The Urquhart Butterfly Garden is located in Hamilton, Ontario, in the former town of Dundas. It occupies the eastern edge of Centennial Park, at the corner of Cootes Dr and East St North, on the banks of the Desjardin Canal. Access to the garden by vehicle is from King St East, with parking available in the gravel lot adjacent to the Hamilton Airforce Club, at 128 King St E, L9H 1C5.
The Garden is open dawn to dusk, 7 days per week. Admission and Parking are Free.
For drivers, from the Main West exit from Highway 403, turn left (west) on to Main St W, and procede to Cootes Dr, just past McMaster University. Turn right (north) on to Cootes Dr and continue to East St N, which is the third intersection. Turn right on to East St then right again on to King St E to find the parking lot on your right hand side. Or if you’re coming along Highway 8 from west of Dundas, follow 8 down the escarpment into Dundas. Continue through downtown Dundas on King St. until you reach the stoplight just past the Canadian Tire store. Turn left at the light onto East St. North then take the first right, onto King St. East.
For cyclists, Cootes Dr has a separated bike path linking McMaster to the garden.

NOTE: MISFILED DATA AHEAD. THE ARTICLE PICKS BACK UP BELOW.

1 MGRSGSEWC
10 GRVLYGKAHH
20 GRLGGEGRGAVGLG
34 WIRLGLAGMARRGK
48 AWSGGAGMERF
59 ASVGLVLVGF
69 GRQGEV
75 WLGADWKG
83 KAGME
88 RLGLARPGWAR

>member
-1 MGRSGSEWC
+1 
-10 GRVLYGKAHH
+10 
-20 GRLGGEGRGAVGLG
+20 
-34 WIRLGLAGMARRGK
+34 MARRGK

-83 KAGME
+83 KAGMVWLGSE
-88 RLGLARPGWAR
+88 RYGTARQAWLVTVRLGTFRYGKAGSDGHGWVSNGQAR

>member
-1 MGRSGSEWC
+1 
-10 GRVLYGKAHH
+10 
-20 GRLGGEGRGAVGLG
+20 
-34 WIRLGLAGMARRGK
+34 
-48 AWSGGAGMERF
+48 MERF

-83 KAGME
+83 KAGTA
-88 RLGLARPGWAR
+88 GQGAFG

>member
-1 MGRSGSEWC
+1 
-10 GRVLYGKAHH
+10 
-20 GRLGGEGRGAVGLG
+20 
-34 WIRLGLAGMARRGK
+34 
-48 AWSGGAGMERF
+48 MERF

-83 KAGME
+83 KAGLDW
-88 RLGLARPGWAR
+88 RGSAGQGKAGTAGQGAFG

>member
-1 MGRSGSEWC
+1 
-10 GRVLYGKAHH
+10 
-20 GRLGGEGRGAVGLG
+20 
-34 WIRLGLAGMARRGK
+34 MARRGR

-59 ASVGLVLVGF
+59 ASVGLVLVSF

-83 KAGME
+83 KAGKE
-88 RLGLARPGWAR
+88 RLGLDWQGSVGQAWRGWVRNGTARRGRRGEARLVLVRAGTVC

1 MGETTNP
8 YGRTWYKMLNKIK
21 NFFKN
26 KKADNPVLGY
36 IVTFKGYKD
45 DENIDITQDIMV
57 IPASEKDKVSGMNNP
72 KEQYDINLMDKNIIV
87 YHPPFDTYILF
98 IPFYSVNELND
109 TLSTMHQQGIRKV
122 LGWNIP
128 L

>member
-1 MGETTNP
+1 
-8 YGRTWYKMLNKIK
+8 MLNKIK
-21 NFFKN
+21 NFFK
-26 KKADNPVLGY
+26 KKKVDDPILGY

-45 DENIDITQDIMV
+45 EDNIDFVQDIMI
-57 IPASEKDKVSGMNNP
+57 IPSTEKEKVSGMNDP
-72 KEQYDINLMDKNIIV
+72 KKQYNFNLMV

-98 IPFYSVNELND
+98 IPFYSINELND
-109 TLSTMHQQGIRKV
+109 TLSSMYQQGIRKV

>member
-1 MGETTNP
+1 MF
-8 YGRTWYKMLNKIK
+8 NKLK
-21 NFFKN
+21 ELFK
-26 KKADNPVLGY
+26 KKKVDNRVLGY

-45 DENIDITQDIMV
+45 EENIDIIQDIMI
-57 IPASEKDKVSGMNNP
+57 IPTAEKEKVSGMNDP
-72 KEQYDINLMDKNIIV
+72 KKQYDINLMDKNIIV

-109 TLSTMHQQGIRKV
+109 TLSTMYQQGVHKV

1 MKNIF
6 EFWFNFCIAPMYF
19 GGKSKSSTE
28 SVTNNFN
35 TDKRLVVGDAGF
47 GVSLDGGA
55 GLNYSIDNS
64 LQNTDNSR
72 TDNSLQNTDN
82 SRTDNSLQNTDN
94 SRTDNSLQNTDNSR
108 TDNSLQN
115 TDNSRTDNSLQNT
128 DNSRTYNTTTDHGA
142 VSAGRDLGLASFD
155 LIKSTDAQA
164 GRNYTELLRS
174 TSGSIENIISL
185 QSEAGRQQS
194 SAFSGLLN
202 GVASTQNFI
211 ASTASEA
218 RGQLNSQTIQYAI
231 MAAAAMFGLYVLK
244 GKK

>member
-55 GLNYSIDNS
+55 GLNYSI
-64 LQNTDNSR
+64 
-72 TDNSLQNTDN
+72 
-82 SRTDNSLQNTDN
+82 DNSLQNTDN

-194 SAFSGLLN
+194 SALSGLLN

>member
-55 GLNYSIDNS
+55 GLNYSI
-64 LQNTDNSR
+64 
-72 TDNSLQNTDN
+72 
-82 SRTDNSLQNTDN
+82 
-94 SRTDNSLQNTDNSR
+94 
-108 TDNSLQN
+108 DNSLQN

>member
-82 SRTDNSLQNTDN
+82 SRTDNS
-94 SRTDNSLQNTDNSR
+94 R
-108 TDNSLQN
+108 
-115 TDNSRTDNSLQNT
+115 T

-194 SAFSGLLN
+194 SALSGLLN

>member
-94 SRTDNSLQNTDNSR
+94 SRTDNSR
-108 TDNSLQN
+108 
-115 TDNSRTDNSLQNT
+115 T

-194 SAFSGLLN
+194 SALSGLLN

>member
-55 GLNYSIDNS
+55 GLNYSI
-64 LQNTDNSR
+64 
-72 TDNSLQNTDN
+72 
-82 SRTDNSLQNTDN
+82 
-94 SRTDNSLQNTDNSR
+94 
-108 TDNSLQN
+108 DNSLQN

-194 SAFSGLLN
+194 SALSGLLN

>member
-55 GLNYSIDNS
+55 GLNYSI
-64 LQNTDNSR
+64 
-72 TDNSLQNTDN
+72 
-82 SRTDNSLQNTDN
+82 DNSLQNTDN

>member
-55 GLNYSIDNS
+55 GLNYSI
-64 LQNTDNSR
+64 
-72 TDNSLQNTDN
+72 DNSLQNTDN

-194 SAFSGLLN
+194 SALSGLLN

By public transit, take the 5 DELAWARE bus, Head St Loop, and get off on Cootes Dr at East ave N, then walk slightly back east to Centennial park.
Posted to the dplex-l Monarch Watch discussion group by Don Davis – firstname.lastname@example.org:
This afternoon, I drove over to Dundas, Ontario – near Hamilton, Ontario at the west end of Lake Ontario – to give a monarch presentation near the Urquhart Butterfly Garden. This garden, built to honour the Urquharts, was the result and perseverance of now 75 year old Joanna Chapman, past owner of Chapman books. I was absolutely delighted to see that the garden has matured; that selective weeding, thinning, garden care is taking place; that the garden is alive with all manner of nectar sources and food plants; lots of dense, lush vegetation in bloom; to see the new panel honoring the Urquharts. Very, very impressive indeed. And yes, we saw a couple of monarchs there. Garden consists primarily of native plants, but also a few annuals and other plants such as buddleia. Shrubs that produce fruit such as elderberry abound.
Fred and Norah Urquhart wrote to say of all the accolades and honours they had received, what they appreciated the most this lasting tribute to their work.
After giving my talk, I was delighted to meet the lady who reported the first known spring 2013 monarch sighting in Canada to Journey North!
Early photo: http://www.unityserve.org/butterfly/
History of the project (Journey North): http://www.learner.org/jnorth/1997/jn-talk/0126.html
I attended the official opening of the garden in 1997, representing the Urquharts.
Is the Sept program on Sept 1st (Sat) or Sunday Sept 2nd – says 2nd on poster
It is on Saturday the first. Thanks!
There is an updated poster on the website if you click on education program